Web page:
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FDA fears over brain-cancer drug


Fears that the cancer drug Avastin may not perform as well as makers Genentech has advertised have been voiced by the US Food and Drug Administration (FDA).

The company claims that Avastin significantly shrinks the deadliest type of glioblastoma multiforme brain tumour, which generally proves fatal within six months.

However, the FDA has questioned response rate as an accurate measurement of effectiveness, particularly since Avastin is known to decrease swelling caused by excess fluid in the brain.

In any event, it says, a drug would need to have a rate above 30% – higher than in Genentech studies – to outweigh the uncertainties connected with brain-tumour imaging.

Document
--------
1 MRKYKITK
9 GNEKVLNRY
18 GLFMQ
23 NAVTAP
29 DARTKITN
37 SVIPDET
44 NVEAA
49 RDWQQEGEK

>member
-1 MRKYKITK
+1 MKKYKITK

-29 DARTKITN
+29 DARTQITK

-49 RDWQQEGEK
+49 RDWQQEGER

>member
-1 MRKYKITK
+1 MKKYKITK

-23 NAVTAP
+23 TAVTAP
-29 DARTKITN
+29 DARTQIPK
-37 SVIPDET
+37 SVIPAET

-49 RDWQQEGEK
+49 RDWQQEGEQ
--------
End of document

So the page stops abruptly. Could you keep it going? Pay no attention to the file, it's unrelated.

The FDA is to ask its assessment panel to decide whether Avastin should be granted accelerated approval. The agency usually accepts the panel`s advice, although it is not required to.

Avastin is already approved to treat colon and breast cancer, and generated $2.69 billion (£1.9 billion) of revenues last year. It is marketed in Europe by Roche after its $48.6 billion (£ 34.4 billion) takeover of Genentech.

The drug works by restricting the blood flow to tumours, which is regarded as being a significant advance over older chemotherapy drugs.

Copyright Press Association 2009


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